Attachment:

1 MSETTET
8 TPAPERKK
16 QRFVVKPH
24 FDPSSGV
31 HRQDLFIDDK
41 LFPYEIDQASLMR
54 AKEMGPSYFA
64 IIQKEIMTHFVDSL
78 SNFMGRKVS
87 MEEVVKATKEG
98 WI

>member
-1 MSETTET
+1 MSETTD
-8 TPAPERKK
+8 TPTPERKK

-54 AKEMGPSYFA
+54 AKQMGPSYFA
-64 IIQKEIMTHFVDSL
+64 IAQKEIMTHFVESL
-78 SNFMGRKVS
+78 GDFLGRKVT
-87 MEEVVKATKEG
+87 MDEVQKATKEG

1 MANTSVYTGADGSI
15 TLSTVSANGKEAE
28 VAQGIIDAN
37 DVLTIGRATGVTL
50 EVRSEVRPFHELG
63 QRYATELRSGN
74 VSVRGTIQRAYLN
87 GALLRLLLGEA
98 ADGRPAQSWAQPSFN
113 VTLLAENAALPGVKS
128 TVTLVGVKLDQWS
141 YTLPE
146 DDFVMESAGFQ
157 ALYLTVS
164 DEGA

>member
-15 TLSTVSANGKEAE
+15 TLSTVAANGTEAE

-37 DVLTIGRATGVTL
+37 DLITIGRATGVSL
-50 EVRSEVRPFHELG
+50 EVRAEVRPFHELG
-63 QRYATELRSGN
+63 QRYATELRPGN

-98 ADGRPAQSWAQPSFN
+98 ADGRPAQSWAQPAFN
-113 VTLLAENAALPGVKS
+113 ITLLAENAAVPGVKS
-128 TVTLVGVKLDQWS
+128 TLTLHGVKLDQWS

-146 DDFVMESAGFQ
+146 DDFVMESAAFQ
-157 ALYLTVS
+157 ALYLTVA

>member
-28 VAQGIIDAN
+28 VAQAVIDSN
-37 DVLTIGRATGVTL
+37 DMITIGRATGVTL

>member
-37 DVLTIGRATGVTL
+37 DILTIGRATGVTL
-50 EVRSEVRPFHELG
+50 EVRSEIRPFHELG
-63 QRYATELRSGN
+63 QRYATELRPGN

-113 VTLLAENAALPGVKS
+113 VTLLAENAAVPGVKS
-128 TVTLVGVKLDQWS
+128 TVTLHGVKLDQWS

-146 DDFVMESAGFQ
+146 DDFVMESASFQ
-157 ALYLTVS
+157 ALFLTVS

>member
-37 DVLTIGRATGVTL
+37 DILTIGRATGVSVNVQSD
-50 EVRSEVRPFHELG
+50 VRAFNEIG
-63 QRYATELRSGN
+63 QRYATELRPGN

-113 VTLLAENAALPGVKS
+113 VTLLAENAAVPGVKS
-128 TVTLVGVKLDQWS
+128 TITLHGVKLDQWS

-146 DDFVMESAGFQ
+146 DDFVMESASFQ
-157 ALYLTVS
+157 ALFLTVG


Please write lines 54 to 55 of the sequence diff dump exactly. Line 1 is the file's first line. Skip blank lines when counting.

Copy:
+128 TLTLHGVKLDQWS

-146 DDFVMESAGFQ